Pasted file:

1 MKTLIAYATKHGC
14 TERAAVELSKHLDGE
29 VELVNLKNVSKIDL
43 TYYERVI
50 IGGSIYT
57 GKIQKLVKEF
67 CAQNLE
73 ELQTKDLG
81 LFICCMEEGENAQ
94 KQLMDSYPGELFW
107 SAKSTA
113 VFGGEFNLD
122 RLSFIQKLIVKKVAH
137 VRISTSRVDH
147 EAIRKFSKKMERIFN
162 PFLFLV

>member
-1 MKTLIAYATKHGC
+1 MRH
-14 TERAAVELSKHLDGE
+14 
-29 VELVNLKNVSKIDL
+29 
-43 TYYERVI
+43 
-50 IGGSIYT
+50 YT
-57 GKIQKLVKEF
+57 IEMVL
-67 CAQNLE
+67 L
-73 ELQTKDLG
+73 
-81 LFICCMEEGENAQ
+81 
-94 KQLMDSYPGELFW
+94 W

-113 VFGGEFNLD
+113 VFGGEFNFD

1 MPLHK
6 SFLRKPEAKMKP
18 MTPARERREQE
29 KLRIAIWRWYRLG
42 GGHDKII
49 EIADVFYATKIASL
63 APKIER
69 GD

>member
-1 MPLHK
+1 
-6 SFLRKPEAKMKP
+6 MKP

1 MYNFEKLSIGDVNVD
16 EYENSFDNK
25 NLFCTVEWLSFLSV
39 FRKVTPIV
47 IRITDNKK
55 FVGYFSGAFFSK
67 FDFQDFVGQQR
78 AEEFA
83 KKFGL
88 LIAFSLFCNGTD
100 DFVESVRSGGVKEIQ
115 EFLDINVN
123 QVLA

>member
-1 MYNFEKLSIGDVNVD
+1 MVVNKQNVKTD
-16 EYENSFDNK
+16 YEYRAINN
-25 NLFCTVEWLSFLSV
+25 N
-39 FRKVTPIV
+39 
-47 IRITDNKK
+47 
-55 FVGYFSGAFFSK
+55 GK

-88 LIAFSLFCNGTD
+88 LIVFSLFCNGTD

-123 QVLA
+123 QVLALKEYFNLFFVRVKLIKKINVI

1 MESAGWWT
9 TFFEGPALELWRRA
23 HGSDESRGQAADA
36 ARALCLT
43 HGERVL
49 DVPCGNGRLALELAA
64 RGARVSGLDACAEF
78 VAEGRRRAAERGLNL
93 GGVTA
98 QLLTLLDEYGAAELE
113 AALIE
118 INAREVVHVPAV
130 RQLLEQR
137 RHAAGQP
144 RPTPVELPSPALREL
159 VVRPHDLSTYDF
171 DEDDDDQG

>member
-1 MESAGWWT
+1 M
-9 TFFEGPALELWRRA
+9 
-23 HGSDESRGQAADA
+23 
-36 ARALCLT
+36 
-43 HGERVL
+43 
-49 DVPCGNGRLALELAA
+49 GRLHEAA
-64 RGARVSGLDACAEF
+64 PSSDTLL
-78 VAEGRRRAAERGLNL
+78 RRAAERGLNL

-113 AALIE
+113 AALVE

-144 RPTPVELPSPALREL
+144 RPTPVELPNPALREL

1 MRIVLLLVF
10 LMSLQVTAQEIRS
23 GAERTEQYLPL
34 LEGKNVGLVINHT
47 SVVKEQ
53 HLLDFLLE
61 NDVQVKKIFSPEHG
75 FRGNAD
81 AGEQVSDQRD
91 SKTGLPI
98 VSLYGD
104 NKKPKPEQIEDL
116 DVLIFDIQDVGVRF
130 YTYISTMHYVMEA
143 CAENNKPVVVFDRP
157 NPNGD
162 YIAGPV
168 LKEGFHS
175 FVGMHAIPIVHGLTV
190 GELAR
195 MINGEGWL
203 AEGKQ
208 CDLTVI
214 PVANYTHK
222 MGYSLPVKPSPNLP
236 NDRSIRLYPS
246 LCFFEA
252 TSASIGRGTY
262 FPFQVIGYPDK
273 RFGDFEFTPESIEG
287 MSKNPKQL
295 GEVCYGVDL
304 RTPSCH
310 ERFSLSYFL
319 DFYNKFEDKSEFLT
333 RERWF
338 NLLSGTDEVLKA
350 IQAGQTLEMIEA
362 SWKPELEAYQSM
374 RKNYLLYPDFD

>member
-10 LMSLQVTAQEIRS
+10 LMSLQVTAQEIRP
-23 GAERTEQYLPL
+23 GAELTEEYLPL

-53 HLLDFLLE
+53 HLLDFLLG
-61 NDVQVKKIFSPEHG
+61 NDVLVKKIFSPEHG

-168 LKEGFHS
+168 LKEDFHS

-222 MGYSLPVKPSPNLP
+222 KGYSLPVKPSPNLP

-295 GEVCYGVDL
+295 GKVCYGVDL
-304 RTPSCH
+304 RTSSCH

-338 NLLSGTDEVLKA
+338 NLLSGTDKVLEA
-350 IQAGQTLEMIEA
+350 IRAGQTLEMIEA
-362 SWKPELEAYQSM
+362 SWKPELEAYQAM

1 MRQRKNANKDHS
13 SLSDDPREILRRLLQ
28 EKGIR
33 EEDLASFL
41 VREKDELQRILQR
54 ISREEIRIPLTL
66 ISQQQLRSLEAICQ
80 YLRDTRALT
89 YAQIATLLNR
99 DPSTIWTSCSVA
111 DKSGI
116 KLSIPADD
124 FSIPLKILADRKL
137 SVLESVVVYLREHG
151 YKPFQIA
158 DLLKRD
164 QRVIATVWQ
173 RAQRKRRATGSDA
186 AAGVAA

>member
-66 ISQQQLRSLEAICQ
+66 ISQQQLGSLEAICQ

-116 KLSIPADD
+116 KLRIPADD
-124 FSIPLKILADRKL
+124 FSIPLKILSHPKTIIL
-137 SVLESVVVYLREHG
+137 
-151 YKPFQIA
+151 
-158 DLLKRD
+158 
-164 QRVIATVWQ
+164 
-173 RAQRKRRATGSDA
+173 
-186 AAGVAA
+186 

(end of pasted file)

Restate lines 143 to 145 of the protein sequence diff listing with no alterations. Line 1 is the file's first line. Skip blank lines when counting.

208 CDLTVI
214 PVANYTHK
222 MGYSLPVKPSPNLP